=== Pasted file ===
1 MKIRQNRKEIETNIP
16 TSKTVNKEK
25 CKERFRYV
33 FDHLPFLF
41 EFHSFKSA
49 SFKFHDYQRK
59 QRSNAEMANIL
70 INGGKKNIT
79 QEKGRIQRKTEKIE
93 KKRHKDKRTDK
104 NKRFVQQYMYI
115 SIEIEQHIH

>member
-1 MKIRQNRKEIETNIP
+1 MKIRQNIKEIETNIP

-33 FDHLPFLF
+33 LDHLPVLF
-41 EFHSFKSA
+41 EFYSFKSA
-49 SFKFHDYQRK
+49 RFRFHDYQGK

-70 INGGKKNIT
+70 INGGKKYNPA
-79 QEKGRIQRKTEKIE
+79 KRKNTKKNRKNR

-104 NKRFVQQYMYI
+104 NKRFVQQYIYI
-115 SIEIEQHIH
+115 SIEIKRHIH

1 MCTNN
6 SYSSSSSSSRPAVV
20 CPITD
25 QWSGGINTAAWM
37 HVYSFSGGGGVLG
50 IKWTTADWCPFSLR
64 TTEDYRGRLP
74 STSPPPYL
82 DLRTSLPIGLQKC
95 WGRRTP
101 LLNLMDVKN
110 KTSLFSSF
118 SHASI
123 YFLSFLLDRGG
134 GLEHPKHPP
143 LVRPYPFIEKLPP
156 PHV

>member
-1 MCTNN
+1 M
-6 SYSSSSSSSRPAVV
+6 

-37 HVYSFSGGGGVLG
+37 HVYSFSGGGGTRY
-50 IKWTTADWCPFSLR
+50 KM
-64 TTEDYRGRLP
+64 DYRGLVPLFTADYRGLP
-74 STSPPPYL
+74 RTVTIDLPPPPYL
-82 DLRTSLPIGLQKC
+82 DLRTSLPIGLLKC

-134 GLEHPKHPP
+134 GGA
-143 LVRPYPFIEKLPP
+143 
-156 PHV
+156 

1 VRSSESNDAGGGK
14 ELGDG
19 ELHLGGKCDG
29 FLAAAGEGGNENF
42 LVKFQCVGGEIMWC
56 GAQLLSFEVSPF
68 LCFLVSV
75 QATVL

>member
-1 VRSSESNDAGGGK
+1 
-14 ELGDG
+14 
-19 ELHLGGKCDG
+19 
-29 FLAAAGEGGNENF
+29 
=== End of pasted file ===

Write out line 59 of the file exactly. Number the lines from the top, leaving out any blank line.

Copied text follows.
+74 RTVTIDLPPPPYL